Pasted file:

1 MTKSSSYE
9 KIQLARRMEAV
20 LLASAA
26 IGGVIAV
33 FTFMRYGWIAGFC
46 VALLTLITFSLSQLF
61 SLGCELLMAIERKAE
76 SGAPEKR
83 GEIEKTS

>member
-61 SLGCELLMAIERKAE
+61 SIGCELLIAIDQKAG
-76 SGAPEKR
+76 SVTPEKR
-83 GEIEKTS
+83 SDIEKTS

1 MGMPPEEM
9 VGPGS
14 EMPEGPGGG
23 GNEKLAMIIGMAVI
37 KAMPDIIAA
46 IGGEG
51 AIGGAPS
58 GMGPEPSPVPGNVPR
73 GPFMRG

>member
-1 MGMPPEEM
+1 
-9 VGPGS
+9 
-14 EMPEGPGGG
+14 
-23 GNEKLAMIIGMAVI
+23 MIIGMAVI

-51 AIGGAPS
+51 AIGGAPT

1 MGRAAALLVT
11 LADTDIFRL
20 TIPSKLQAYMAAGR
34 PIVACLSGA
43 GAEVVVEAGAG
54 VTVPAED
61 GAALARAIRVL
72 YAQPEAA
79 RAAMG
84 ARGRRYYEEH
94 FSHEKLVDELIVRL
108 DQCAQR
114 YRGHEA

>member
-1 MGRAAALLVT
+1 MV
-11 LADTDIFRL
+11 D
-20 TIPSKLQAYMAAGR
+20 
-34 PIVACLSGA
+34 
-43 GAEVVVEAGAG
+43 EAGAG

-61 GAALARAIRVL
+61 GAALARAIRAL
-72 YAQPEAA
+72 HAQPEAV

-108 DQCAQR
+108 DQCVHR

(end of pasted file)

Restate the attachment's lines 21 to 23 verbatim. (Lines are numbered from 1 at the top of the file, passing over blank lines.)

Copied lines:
37 KAMPDIIAA
46 IGGEG
51 AIGGAPS